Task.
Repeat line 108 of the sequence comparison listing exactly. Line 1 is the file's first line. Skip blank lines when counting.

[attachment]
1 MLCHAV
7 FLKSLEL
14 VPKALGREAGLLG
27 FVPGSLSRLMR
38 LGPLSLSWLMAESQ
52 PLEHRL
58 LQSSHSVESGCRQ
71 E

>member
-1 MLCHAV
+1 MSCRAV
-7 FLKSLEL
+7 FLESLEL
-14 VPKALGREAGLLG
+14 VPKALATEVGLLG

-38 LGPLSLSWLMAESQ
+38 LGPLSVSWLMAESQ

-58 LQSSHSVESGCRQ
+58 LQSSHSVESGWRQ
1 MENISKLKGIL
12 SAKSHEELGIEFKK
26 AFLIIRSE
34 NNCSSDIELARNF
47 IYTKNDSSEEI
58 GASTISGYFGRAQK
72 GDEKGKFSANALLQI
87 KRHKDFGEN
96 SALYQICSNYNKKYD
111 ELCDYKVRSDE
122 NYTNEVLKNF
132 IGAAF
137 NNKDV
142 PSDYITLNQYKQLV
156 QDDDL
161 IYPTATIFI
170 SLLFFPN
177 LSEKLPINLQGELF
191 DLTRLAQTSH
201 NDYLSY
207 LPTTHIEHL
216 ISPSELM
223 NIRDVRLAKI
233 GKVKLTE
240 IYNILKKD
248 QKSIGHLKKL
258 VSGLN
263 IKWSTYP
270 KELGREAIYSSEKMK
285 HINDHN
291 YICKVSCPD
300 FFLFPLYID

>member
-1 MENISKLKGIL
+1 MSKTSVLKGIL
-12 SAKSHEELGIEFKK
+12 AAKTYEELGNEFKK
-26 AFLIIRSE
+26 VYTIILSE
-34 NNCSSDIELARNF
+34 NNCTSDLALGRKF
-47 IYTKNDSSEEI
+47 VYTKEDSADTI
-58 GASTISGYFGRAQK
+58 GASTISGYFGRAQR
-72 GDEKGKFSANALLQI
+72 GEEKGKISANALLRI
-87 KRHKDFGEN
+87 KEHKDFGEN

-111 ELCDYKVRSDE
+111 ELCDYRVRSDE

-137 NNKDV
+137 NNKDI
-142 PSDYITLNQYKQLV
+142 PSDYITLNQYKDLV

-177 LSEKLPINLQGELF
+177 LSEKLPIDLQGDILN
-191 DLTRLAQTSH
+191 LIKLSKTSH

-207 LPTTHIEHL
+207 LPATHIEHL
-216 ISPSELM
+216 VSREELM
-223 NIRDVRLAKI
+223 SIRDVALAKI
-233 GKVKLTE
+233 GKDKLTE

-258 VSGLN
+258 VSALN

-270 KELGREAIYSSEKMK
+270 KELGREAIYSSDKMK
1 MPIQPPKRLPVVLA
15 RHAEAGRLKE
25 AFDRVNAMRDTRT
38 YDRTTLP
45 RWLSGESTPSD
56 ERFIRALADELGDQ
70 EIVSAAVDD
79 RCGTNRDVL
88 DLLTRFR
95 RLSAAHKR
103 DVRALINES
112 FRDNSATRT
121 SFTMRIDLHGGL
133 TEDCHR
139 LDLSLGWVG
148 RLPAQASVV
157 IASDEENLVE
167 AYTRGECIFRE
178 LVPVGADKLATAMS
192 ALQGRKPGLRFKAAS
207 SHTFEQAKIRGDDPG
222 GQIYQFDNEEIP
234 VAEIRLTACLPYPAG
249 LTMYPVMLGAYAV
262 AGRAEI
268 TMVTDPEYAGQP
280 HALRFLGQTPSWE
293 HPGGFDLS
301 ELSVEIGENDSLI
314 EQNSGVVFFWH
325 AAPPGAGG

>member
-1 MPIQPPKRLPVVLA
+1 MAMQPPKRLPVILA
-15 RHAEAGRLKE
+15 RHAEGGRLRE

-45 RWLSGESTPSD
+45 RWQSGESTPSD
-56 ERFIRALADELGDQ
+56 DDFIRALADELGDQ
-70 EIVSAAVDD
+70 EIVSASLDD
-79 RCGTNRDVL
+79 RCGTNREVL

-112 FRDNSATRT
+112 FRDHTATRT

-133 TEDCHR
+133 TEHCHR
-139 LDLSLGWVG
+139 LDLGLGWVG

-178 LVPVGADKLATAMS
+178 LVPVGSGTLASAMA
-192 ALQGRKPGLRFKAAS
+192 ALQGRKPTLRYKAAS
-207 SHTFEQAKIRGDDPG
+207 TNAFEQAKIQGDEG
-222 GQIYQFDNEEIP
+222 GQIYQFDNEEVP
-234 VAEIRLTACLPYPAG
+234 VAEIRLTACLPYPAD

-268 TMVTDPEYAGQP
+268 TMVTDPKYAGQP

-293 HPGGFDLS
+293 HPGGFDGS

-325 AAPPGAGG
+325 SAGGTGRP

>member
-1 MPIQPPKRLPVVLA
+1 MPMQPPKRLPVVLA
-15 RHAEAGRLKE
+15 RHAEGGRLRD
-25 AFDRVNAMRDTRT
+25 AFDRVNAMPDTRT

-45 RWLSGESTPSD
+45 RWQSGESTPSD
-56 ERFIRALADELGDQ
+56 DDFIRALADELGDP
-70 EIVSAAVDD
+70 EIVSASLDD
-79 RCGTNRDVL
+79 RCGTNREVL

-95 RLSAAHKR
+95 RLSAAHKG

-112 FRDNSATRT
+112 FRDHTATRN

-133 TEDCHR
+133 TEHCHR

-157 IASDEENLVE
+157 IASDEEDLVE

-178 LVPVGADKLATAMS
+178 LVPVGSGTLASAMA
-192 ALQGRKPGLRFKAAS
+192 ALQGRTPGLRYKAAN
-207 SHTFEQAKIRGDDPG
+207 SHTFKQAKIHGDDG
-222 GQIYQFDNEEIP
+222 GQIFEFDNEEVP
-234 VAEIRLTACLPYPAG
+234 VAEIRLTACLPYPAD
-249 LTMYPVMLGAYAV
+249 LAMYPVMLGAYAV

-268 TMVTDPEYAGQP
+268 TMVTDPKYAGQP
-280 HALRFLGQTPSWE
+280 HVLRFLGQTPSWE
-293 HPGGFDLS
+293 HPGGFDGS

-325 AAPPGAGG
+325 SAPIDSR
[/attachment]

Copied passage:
167 AYTRGECIFRE